Nigel Farage outside Downing St jiggling legs impatiently

UKIP leader Nigel Farage has begged the Government to just let him take over now because he is too excited to wait any longer.

Has already been told off for shaking it

Farage, who is currently outside the Downing Street gates asking police officers “Is it time yet? What about now?” repeatedly, is unable to keep still or properly enjoy his pint and cigarettes.

He said: “It’s driving me mad.

“I’ve already been waiting for years and years and to be told there are still 167 sleeps left until I can wake up and unwrap the new Britain is more than I can bear.

“I mean I already know what it is and I’ll enjoy it even more if I can have it now so it’s not fair that I have to wait until May.

“Please. Please. Please please please please please. Pleeeeeeeease?”

Farage then lay on his back kicking wildly at the air with his eyes tightly closed in the forlorn hope that it would cause time to pass more quickly.

The Speaker of the House said: “I feel for Nigel, but I can’t make an exception for him.

“I say exactly the same thing to George Osborne every day when he comes in with a new reason why he has to stop being the boring Chancellor and start all his lucrative consultancies.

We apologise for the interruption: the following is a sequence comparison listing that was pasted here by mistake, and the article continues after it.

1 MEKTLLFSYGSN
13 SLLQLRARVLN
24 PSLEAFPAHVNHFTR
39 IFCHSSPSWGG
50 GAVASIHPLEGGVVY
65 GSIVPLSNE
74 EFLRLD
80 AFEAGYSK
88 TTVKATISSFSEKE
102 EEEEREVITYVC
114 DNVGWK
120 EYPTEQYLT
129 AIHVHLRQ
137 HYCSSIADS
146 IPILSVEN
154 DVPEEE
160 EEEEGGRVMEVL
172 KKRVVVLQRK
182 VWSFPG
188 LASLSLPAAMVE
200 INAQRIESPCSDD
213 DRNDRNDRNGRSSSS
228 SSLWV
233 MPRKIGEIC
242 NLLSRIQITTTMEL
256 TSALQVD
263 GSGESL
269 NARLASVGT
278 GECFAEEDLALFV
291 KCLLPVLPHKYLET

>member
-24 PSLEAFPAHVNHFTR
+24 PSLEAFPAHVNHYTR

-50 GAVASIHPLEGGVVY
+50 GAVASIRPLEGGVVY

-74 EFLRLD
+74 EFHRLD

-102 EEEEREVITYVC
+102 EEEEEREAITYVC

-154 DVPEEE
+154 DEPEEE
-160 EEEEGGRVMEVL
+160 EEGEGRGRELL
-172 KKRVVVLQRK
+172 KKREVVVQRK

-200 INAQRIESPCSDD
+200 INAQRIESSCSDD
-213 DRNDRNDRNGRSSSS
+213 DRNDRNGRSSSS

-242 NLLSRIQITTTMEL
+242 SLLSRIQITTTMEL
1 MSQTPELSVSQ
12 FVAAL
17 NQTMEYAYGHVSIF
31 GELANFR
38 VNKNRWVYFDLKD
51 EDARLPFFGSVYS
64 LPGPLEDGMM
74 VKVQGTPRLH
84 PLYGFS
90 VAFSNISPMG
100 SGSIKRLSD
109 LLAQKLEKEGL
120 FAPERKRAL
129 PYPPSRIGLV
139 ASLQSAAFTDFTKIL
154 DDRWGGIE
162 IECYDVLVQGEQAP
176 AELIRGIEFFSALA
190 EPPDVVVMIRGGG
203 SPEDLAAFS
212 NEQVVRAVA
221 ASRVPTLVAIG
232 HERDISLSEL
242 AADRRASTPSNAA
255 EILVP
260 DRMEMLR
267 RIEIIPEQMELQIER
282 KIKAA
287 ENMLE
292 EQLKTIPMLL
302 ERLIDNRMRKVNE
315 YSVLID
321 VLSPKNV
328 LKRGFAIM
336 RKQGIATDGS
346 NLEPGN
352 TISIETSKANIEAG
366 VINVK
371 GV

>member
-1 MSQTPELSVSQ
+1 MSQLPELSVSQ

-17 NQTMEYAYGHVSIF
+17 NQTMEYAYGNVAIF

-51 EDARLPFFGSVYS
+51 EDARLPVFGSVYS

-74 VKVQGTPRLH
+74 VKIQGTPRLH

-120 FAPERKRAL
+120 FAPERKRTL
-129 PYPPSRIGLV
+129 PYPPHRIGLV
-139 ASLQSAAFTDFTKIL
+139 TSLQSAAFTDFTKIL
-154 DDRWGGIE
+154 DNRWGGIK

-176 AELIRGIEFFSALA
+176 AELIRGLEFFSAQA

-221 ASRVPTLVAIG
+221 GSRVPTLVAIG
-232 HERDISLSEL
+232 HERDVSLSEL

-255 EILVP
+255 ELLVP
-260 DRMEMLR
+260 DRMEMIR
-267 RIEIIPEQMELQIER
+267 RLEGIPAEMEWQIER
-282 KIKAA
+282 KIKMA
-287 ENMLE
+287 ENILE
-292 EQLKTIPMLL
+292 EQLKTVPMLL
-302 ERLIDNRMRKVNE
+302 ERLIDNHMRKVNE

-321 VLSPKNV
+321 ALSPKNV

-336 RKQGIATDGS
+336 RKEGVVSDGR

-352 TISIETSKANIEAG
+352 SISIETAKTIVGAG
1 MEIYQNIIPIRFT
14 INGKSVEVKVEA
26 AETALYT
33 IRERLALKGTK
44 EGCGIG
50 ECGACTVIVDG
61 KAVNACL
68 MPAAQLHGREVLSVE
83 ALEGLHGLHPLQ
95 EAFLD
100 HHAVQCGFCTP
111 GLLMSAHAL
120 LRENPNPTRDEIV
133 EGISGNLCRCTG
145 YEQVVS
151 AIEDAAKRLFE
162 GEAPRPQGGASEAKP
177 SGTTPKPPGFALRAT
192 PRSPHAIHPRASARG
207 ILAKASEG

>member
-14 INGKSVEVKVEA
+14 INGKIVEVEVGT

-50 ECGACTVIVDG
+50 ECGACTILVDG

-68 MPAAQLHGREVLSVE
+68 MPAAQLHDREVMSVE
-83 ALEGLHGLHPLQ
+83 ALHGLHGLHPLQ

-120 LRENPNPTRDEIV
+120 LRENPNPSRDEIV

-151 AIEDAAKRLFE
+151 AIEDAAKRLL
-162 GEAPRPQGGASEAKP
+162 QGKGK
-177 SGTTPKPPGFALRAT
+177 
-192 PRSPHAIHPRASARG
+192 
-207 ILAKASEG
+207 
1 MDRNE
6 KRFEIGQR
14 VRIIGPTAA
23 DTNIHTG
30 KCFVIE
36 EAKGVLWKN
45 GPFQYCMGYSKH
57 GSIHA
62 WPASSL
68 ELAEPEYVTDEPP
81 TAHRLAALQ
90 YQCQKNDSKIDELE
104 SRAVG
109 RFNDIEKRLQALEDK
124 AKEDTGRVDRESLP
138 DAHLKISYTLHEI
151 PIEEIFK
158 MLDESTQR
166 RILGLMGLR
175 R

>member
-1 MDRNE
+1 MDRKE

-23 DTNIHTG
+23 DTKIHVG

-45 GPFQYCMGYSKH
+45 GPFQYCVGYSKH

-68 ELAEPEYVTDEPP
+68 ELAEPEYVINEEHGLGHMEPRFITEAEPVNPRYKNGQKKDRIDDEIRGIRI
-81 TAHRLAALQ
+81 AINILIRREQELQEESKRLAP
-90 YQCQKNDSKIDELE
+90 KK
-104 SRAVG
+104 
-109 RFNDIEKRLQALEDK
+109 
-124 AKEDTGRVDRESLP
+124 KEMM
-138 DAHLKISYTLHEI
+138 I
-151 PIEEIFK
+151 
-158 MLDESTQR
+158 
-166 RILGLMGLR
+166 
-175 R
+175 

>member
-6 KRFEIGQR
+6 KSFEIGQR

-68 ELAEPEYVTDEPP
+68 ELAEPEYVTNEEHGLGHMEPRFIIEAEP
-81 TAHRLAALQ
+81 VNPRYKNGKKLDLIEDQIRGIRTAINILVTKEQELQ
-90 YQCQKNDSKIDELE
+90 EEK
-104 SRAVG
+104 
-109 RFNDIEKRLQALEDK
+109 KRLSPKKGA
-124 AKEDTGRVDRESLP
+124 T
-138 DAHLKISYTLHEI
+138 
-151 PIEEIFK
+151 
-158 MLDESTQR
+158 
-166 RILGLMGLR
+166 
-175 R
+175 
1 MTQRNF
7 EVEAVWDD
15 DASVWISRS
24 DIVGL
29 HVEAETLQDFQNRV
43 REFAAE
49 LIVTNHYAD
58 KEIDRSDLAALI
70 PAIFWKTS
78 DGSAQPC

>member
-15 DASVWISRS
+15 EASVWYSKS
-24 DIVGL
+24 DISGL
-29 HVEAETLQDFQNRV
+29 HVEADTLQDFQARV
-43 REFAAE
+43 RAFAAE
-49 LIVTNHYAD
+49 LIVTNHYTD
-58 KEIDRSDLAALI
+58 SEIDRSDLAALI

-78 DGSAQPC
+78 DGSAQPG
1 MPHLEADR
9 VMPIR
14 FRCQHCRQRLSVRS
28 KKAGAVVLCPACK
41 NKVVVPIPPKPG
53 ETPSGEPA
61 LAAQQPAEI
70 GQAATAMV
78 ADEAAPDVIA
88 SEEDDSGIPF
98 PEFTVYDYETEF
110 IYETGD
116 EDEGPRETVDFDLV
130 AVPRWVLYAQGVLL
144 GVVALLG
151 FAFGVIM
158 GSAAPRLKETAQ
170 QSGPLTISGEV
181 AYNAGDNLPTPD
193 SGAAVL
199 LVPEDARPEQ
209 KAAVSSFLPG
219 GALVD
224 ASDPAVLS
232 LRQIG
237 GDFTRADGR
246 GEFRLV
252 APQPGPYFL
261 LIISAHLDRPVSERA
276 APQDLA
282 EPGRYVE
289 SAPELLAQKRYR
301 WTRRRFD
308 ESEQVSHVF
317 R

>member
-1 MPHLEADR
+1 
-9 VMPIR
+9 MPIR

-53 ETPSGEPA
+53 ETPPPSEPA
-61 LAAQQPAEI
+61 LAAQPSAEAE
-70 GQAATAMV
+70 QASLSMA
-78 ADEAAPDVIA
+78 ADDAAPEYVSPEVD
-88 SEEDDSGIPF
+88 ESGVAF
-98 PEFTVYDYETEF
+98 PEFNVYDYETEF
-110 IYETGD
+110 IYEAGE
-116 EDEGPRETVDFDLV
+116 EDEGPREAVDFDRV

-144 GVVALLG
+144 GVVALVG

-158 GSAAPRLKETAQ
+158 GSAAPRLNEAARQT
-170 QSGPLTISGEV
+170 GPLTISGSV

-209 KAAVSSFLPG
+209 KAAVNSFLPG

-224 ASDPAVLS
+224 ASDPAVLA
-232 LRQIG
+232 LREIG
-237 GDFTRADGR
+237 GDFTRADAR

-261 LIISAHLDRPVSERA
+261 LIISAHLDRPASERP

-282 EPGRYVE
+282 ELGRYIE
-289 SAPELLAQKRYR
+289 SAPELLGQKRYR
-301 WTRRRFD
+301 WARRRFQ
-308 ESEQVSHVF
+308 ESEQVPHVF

“Until May Nigel can just play with the two MPs he’s got, even if they are second-hand.”

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Great War 'top conflict brand'

WORLD War One has been declared Britain’s most on-trend conflict thanks to its nice coats and haircuts.

Helped by its ground-breaking collaboration with supermarket chain Sainsbury’s, ‘WW1’ has leapt ahead of other brand leaders, including the American Civil War and ‘that one with Sean Bean and the women with bonnets in it’.

Advertising agency director Tom Logan said: “Twenty-five years ago, World War One was considered to be a load of posh men with moustaches pointing at muddy people.

“It lost ground to newcomers such as Vietnam with its helicopters, colourful explosions and Buffalo Springfield songs.

“WW1 refocused its efforts on promoting core aspects of the Western Front: the melancholy poetry, No Man’s Land football and the doomed homo-eroticism of pale-faced, dishy young men with their coat collars turned up sharing cigarettes in the mist.

“Historical records show that most soldiers in the trenches were hot.”